Every week, I hope to bring you a quick Q&A with someone who covers the Ravens’ opponent that week. On Sunday, the Ravens play the Oakland Raiders at M&T Bank Stadium. Thanks to Jerry McDonald, the Raiders beat writer for the Oakland Tribune and the Bay Area Newspaper Group, for giving us the lowdown this week.
MV: I'm not sure how much our readers pay attention to what's going on out in Oakland, but with a new coach, a new general manager, and the late, great Al Davis rocking a white sweat suit up in heaven, how is the Raiders organization different than it was a couple of years ago?
JM: Dramatically different. As in normal. There's a general manager (Reggie McKenzie) who is in charge, who works closely with the head coach (Dennis Allen). McKenzie has the final say on personnel decisions. Allen handles everything on the field. Mark Davis, Al's son, is the “owner,” but he said from the outset it was McKenzie's show. Players who were Al Davis favorites have been cut. Al's preferred defensive schemes (four-man rush, man-to-man defense, minimal blitzing) are long gone. Attempts have been made to cultivate a relationship with the media. All are big changes.
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MV: Doug Martin of the Tampa Bay Buccaneers ran all over the Raiders last weekend. What happened, and how much concern is there that Ravens running back Ray Rice, a two-time Pro Bowler, will be able to do the same Sunday?
JM: A big concern, I would think. I would expect the Raiders to be much better this week, although even if they hold Rice to half the yardage Martin got (251) it would be a big problem. Adjusting to new schemes, the Raiders have alternately been bad against both the run (Reggie Bush) and pass (Peyton Manning, Ben Roethlisberger). They've also looked pretty good against both against one good team (Atlanta) and two very bad ones (Jacksonville, Kansas City).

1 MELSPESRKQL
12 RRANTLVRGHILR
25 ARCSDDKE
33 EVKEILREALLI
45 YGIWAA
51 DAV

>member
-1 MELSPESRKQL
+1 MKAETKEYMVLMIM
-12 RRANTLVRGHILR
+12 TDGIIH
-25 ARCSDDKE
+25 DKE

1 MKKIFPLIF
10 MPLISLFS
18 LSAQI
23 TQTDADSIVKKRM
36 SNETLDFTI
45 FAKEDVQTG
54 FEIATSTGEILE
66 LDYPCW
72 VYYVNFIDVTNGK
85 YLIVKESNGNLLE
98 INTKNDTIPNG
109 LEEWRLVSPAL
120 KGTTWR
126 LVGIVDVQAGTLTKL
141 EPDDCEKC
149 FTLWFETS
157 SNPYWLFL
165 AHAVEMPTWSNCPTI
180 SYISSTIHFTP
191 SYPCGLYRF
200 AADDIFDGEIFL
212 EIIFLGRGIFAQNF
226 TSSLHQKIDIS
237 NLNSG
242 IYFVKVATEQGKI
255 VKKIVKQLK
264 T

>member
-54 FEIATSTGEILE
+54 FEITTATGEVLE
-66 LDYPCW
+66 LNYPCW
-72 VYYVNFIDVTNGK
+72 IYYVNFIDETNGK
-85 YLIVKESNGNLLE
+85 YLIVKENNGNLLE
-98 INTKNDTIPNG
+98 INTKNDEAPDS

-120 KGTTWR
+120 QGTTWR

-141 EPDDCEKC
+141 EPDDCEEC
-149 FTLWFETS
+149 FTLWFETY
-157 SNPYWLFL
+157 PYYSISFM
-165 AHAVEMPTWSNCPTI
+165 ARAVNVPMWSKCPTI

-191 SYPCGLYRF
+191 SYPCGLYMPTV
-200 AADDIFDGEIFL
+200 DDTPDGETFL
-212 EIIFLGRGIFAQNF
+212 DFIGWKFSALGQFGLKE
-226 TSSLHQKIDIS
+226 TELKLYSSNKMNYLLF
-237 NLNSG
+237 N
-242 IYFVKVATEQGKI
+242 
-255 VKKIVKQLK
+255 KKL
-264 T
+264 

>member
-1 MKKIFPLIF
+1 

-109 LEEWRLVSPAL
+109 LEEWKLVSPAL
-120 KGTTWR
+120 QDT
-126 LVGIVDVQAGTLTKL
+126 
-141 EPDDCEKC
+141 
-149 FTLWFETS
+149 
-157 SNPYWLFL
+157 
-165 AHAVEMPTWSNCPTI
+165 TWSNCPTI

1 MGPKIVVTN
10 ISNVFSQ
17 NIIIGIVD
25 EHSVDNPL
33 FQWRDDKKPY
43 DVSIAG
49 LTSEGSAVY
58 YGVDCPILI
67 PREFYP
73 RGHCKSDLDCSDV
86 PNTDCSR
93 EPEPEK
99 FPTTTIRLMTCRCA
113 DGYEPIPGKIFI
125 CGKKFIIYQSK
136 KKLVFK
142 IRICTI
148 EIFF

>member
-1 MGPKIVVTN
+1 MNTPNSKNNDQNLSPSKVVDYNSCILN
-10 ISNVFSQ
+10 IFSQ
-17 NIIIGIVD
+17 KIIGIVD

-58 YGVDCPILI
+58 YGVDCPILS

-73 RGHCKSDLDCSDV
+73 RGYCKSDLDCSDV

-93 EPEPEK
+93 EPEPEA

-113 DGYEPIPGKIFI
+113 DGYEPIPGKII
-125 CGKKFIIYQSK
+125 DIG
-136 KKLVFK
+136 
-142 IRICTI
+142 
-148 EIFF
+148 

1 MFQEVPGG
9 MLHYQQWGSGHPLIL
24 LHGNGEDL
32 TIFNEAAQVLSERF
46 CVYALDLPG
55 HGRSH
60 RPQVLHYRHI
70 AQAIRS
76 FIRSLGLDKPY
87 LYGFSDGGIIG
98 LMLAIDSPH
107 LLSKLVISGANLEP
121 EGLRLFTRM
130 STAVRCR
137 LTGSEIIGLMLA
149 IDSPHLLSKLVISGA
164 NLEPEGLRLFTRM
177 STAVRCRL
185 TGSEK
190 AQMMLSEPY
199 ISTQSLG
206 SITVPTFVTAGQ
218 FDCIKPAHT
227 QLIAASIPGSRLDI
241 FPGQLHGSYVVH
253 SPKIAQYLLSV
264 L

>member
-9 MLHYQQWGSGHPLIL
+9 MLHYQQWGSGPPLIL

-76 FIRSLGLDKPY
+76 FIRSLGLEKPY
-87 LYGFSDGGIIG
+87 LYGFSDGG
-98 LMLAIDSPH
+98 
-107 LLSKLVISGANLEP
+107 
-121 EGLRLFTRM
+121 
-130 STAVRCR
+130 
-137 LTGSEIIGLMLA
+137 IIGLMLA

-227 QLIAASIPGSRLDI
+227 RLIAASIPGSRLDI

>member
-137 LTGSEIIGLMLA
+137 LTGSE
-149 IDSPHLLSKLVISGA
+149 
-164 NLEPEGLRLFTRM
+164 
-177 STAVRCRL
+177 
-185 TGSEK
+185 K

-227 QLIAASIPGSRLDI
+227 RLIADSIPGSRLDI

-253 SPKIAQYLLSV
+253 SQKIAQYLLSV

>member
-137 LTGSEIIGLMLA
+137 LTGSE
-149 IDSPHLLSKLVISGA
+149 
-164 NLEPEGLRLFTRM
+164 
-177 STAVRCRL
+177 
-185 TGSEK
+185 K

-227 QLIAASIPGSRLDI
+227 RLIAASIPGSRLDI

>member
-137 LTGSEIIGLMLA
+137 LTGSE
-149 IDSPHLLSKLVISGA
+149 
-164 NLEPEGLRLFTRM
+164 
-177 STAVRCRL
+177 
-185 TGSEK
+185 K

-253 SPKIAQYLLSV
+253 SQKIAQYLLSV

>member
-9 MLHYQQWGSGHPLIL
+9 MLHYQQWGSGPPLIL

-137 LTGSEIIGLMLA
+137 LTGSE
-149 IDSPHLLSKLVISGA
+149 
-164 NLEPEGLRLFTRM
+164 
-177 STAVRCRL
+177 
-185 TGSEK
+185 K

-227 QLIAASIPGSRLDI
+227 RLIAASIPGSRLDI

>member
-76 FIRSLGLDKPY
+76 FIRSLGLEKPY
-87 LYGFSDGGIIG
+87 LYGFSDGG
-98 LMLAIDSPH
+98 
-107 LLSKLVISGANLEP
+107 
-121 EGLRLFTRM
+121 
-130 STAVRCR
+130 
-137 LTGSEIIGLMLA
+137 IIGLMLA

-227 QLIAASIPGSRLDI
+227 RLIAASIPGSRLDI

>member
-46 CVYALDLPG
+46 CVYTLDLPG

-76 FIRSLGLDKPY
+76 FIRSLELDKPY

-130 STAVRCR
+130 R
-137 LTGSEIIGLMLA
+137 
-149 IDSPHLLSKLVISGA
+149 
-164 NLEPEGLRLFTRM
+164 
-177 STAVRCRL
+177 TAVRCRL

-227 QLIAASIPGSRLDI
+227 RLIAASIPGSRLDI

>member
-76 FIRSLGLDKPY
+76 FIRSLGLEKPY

MV: Carson Palmer was a pain in Baltimore's you-know-what when he was with the Cincinnati Bengals. He has been with the Raiders for a little over a year now and appears to be settling in. How do you think he has played this season and what is the offense's ceiling with him under center?
JM: Palmer could end up setting a Raiders passing yardage record this season, but that was never the plan. The hope was they'd be one of the top rushing teams in the NFL, instead they're one of the worst. The Raiders’ 3-5 record is not impressive, but without Palmer, one of several quarterbacks they've had since Rich Gannon, they'd be 0-8. He makes one throw per game that makes you scratch your head, but has been very good at bringing the Raiders from behind in the fourth quarter.
MV: I know it's early in the week, but do you expect Darren McFadden to play Sunday after suffering an ankle injury against the Buccaneers? And who carries the ball if he and Mike Goodson are sidelined?
JM: Based on McFadden's injury history and the diagnosis of a “high” ankle sprain, my guess would be no, he won't play. If he's on the field practicing in some form Wednesday, I'll be convinced otherwise. Goodson also has a “high” ankle sprain. Those are usually a two-to-three-week proposition, it seems. It was interesting the Raiders didn't work out any running backs Tuesday. It could mean they might use Taiwan Jones, a speedster whose ball-security is a concern, or athletic fullback Marcel Reece, whose primary strength is as a receiver out of the backfield.
MV: From afar, it appears the Raiders defense is in the middle of an overhaul with some younger players getting phased in alongside veterans like Richard Seymour and Tommy Kelly. Is that the case? And which young defenders should we -- and better yet the Ravens -- keep an eye on Sunday at M&T Bank Stadium?
JM: Seymour and Kelly are mainstays, yes, but their play hasn't always been dominant. Can be at times, but certainly not often enough. Two newcomers have energized the Raiders defense when it plays well. Strongside linebacker Philip Wheeler, a Cover 2 linebacker with the Colts, has been a solid player and at times a very good player. He's blitzing more than he ever did with the Colts and makes plays all over the field. Fourth-round pick Miles Burris has also become a fulltime player and lends energy and enthusiasm. Middle linebacker Rolando McClain plays only in base (4-3) defense and was replaced by Burris in the nickel, with Wheeler becoming the defensive play-caller.